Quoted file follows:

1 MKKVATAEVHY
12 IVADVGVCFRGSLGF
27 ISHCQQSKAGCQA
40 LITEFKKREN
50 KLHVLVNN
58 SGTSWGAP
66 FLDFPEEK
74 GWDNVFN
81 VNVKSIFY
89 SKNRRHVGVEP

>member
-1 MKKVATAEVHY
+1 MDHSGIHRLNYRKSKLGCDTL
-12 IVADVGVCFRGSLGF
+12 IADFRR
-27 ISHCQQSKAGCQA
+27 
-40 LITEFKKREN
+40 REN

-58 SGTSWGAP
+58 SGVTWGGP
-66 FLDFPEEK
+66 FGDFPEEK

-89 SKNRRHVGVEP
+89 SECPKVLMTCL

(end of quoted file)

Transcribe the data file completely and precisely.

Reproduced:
1 MKKVATAEVHY
12 IVADVGVCFRGSLGF
27 ISHCQQSKAGCQA
40 LITEFKKREN
50 KLHVLVNN
58 SGTSWGAP
66 FLDFPEEK
74 GWDNVFN
81 VNVKSIFY
89 SKNRRHVGVEP

>member
-1 MKKVATAEVHY
+1 MDHSGIHRLNYRKSKLGCDTL
-12 IVADVGVCFRGSLGF
+12 IADFRR
-27 ISHCQQSKAGCQA
+27 
-40 LITEFKKREN
+40 REN

-58 SGTSWGAP
+58 SGVTWGGP
-66 FLDFPEEK
+66 FGDFPEEK

-89 SKNRRHVGVEP
+89 SECPKVLMTCL